- Add the new node to the queue.

- The remaining node is the root node and the tree is complete.

In Python we store the tree as a dictionary of symbols and the corresponding paths to the leaf node representing that symbol. These paths will act as codes for the symbols with more frequent symbols getting shorter paths and less frequent symbols the longer paths. The paths are recorded as the tree is constructed according to the above algorithm.

```
## make a tree represented by recursive tuples of nodes (parent, left child, right child)
paths = {}
remaining = [((s,p),) for s,p in freq_dist.items()]
while len(remaining)>1:
# sort by probability
remaining = sorted(remaining, key=lambda x:(x[0][1], x[0][0]))
# remove first two nodes
first=remaining.pop(0)
second=remaining.pop(0)
# merge the nodes and sum their probabilities
new_node = merge_nodes(first, second)
# add it back into the queue
remaining.append(new_node)
tree=remaining.pop(0)
def merge_nodes(node_a: Node , node_b: Node):
# extend all paths on the left
for s in node_a[0][0]:
paths[s]="0"+paths.get(s, "")
# extend all paths on the right
for s in node_b[0][0]:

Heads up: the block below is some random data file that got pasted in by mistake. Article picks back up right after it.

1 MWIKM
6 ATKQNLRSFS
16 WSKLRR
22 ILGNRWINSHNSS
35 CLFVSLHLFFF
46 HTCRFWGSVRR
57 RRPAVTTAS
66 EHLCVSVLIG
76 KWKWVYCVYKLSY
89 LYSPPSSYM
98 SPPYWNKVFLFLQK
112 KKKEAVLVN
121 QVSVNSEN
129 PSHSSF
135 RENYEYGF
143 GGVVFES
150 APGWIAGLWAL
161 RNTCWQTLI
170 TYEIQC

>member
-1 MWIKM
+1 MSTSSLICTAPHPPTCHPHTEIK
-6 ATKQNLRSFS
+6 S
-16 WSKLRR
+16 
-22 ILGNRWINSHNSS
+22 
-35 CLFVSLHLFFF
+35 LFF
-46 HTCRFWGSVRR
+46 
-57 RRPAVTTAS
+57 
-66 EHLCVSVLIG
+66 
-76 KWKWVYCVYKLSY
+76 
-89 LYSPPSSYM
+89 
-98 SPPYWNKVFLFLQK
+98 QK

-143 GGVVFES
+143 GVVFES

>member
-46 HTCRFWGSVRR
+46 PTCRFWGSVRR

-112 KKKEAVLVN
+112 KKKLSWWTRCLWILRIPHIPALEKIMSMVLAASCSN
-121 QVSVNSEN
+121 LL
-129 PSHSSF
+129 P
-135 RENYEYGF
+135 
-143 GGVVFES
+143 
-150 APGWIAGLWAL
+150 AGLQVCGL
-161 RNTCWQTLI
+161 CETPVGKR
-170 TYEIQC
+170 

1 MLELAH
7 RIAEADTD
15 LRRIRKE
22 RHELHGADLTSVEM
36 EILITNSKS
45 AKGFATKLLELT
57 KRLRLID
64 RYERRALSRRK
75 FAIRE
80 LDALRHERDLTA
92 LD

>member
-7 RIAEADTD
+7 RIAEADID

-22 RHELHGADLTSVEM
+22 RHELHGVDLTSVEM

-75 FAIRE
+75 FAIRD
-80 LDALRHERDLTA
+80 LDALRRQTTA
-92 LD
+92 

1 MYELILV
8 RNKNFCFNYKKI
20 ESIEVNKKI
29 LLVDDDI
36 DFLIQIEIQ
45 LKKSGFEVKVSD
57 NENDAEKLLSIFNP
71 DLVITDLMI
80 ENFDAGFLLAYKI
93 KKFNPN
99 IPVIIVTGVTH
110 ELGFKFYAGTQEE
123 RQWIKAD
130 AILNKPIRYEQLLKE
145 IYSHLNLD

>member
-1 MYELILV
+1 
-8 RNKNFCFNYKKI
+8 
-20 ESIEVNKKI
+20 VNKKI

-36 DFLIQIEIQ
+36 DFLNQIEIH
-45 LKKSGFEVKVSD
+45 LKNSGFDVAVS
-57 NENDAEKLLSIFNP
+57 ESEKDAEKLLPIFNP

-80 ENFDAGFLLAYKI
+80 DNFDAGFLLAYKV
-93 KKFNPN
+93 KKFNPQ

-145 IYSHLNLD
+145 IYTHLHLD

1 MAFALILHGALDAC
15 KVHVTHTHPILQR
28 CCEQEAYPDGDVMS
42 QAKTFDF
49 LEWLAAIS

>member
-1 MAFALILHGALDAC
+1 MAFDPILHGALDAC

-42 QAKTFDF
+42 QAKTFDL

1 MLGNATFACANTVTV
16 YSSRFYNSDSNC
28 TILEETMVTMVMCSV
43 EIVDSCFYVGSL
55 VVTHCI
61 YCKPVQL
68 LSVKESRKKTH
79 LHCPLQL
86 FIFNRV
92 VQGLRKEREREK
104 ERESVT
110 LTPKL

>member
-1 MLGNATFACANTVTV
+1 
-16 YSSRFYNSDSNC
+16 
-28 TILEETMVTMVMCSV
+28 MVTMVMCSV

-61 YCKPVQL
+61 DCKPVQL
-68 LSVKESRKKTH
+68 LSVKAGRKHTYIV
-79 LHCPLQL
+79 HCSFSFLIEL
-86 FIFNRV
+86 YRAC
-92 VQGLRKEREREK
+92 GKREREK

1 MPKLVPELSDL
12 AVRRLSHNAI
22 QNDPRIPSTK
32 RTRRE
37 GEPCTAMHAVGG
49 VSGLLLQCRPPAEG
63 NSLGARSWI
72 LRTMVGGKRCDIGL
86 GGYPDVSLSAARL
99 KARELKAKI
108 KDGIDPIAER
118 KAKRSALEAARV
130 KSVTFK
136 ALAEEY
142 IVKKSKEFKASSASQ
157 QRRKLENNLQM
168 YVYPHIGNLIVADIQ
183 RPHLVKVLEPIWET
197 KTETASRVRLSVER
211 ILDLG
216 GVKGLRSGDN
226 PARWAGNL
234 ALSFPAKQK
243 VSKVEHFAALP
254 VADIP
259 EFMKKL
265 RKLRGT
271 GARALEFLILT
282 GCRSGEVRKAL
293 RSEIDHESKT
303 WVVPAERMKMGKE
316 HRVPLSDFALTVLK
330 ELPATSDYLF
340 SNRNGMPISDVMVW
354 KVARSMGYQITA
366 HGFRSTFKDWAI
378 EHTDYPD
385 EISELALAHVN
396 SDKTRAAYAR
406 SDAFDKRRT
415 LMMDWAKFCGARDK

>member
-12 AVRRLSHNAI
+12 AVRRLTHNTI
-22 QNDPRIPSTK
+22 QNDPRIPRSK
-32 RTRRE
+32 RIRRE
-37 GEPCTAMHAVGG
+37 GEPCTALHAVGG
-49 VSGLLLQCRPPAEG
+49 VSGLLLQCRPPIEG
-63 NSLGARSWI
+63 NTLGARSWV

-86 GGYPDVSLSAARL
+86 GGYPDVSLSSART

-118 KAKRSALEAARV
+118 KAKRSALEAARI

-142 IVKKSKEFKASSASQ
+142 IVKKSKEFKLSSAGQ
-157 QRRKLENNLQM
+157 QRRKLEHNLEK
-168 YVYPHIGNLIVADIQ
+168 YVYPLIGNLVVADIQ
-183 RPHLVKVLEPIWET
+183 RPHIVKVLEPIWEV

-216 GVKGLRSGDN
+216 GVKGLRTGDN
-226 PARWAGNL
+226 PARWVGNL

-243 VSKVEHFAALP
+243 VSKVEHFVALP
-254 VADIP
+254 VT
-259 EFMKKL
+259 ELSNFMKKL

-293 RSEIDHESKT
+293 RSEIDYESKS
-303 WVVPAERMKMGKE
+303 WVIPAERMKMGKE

paths[s]="1"+paths.get(s, "")
return (tuple(a+b for a,b in zip(node_a[0], node_b[0])), node_a, node_b)
```

Now, if we want to recover the original version from the encoding of such a tree, we read the individual bits from left to right. According to the bit currently read we follow the tree and print the symbol as soon as we reach a leaf node. Then, we start again at the root of the tree. The boundary of the symbols is given by the tree traversal i.e. whenever we reach a leaf there is a boundary. This allows the variable length encoding of the message or data.

### How do we encode the Huffman tree?

A huffman tree with large number of unique symbols might utilise considerable amounts of space so we need a clever way to represent this in as little symbols as possible. To achieve this a canonical Huffman coding was introduced which restructures the path values assigned to the symbols such that all symbols with codes of a certain length are assigned their path values sequentially (alphabetically in the case of strings). In this case it is sufficient to just transmit the code length for each symbol in sequential order to restore the full tree. If the number of unique symbols is smaller than the whole alphabet it might be better to store the actual symbols and additionally numbers for each distinct code length in the tree which say how many of the symbols share the same path length. From both of these methods we are able to reconstruct the canonical Huffman tree. Here we use the latter method since our tree has a relatively small number of symbols.